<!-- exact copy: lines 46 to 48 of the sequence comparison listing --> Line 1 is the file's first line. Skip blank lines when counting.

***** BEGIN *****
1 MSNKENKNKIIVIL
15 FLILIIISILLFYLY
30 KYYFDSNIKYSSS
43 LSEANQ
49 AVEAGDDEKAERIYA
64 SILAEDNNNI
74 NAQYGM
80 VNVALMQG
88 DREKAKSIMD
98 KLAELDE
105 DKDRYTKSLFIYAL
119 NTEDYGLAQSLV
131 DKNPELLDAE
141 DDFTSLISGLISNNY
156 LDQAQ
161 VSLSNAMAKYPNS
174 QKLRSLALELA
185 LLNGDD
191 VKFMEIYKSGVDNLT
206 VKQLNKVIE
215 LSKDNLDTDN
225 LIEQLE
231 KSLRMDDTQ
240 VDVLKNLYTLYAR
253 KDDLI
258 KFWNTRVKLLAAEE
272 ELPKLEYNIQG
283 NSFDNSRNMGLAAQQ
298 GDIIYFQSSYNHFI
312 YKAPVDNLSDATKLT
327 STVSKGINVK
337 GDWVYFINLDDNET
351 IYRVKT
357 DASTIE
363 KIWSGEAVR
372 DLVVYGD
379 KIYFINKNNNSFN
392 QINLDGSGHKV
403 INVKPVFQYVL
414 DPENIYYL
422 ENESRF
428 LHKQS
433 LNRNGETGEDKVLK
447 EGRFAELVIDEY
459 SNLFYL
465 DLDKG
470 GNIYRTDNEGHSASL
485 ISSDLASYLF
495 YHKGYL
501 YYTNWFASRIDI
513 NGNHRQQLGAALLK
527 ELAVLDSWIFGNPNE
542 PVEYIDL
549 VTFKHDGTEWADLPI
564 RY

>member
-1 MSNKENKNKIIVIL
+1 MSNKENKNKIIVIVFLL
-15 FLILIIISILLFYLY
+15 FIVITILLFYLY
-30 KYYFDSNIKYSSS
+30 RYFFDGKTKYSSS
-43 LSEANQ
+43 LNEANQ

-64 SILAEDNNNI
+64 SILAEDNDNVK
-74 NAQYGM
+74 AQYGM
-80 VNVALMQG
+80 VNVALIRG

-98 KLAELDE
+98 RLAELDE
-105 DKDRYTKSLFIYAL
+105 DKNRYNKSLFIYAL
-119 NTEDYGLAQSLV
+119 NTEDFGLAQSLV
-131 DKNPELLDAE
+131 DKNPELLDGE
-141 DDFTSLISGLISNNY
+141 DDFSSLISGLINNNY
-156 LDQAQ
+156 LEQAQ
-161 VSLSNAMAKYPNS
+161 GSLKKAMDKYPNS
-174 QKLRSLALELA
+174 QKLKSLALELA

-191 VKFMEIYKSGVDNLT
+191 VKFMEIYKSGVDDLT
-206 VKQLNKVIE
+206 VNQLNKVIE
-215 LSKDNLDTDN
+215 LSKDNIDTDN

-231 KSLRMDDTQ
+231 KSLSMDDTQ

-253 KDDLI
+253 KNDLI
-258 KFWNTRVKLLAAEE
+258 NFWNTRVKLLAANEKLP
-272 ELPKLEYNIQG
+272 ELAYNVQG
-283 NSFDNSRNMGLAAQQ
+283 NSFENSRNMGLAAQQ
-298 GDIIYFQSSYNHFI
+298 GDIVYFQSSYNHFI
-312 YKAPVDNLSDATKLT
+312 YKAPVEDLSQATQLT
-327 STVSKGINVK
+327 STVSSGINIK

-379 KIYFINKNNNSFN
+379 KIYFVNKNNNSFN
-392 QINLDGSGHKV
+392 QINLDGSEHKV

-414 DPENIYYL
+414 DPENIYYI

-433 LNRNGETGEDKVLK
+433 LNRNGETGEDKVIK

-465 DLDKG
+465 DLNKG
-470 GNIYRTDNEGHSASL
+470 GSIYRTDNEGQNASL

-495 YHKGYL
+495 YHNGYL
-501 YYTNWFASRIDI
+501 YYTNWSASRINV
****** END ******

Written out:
465 DLDKG
470 GNIYRTDNEGHSASL
485 ISSDLASYLF